In facing this tradeoff, others may make a conscious decision to increase their withdrawal rate and make more of their goals achievable early in retirement. Finding how to balance the tradeoff is the whole purpose of the Williams and Finke article. But the answer depends on one’s weightings given to all these various goals, which in their article is defined as the coefficient of risk aversion.  I already provided a quotation describing an outcome for a more aggressive-style retiree with a risk aversion coefficient of 1. But in my review article, I also explain the case for a more conservative retiree with risk aversion of 4 who has the same underlying guaranteed income floor:

This new research does not always call for such high withdrawal rates. The scenario shown in Figure 3 is the same as in Figure 2, except that now we are investigating the case for a more conservative and risk-averse 65-year old male. For this retiree, a 4 percent withdrawal rate with a 40 percent stock allocation is utility maximizing. This particular result is close to what is generally recommended in traditional shortfall risk studies.

What I want to do here is re-cast the risk aversion coefficient instead as a “coefficient of goal flexibility.” Low numerical values mean that the retiree is flexible about their spending levels, while high numerical values mean that the retiree is averse to flexible spending, or in particular is averse to a drop in their spending levels.

To see this, I want to give a utility weighting to the goals from Robert Curtis’s framework.  I’ve illustrated below the utility provided by different spending levels for both the “flexibility tolerant” retiree and the “flexibility averse” retiree. Both naturally get more utility as their spending increases, but the flexibility averse retiree suffers from a big drop in utility when spending falls below the $50,000 minimum expense floor.  This retiree is really unhappy to subsist only on Social Security.  And so this retiree would want to accept only a very low failure rate, as is assumed in traditional safe withdrawal rate studies.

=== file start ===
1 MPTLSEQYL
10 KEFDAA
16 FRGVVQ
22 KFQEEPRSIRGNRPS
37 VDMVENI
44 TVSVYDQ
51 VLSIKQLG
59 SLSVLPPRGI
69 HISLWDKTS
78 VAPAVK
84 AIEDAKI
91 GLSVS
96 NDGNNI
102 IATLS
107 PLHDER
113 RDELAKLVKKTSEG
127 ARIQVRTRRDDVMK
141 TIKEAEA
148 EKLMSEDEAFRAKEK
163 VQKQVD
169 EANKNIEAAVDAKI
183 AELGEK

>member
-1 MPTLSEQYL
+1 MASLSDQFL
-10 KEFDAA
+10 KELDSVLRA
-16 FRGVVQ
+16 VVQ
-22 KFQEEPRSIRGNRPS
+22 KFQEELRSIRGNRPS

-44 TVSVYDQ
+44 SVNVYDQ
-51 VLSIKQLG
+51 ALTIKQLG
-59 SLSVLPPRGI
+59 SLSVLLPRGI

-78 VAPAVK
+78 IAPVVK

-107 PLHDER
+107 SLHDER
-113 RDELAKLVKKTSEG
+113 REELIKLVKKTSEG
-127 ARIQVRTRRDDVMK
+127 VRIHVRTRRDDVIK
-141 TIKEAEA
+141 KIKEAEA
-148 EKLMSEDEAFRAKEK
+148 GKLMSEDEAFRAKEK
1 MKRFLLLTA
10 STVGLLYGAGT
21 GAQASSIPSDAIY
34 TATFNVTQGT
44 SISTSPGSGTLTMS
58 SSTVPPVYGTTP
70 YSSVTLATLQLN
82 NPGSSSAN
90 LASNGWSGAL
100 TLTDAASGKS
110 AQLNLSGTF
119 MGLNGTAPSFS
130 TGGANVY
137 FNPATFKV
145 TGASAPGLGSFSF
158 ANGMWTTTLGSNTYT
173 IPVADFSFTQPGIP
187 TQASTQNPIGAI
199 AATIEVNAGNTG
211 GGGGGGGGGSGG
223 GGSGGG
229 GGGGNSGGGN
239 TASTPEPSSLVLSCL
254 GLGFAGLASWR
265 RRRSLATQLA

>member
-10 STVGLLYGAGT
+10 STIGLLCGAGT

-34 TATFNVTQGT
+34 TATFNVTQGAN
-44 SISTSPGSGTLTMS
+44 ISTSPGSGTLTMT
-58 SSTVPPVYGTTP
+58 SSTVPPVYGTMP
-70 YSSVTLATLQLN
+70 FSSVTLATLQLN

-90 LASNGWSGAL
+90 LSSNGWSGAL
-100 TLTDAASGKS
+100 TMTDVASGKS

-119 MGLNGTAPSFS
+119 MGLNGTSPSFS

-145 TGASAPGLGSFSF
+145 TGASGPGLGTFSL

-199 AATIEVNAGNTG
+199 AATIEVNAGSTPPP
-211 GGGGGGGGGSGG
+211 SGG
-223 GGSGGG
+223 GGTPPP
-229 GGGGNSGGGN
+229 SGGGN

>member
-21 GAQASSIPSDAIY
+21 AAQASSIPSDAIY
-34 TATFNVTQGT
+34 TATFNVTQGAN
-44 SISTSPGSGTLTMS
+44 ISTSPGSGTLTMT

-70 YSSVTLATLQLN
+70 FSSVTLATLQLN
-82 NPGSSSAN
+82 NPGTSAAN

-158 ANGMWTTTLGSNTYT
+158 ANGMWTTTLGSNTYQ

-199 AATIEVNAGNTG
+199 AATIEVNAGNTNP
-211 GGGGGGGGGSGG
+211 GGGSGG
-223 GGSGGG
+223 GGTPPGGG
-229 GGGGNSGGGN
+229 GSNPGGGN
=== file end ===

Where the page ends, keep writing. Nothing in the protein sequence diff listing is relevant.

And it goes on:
Meanwhile, the flexibility tolerant retiree does not suffer so much if spending must fall to $20,000, and also enjoys relatively higher marginal utility from increasing spending beyond $50,000.  This is the retiree who is more like the first case described above… they will be willing to increase their spending higher to even potentially $80,000, with the clear understanding that this leaves them with a rather strong possibility that they will be spending some of their retirement with much lower spending. 

The utility maximization approach provides a systematic way to analyze the shapes of these curves along with the probabilities of exhausting wealth with various withdrawal rates, putting it all together, and giving an answer about what strategy will afford the retiree with the most overall expected lifetime satisfaction over their whole retirement period.

But to see this, it must be clear that there is not just an all-or-nothing retirement spending goal.  Goals are fungible.  Different people will have different takes on it. And everyone can find a strategy that will provide them with the most expected lifetime utility given the constraints they face about their guaranteed income sources and their level of retirement savings.